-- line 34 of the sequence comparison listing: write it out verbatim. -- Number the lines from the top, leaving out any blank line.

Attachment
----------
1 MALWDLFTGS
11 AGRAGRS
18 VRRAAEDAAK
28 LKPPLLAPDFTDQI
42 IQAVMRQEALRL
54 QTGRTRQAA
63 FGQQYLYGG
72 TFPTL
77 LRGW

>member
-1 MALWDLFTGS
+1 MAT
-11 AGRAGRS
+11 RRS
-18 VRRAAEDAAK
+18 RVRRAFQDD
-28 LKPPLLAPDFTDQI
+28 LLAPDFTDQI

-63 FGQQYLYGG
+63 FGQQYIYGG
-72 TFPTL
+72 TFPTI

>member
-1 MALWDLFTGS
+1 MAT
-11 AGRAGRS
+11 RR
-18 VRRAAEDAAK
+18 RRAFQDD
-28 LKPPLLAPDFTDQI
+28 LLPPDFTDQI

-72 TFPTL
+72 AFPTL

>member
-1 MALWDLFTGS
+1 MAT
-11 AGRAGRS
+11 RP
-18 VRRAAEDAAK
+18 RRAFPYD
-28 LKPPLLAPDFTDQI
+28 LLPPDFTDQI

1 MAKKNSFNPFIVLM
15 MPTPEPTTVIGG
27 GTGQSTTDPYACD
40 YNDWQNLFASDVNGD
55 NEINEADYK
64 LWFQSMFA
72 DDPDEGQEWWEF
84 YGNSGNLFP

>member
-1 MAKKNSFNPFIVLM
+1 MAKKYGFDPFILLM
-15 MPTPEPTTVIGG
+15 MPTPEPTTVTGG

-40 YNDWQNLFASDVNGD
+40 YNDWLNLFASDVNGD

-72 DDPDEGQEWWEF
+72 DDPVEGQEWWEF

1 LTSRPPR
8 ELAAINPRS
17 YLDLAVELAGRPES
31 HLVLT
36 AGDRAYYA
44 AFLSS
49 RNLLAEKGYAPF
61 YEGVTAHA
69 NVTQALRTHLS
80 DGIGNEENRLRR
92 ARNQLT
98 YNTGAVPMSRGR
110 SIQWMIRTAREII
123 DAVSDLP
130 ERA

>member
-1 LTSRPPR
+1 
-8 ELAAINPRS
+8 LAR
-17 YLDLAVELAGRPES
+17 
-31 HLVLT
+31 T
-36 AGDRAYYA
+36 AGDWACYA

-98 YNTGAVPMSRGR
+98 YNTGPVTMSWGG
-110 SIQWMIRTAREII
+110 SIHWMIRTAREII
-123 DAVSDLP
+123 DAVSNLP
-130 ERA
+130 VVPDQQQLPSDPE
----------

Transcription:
>member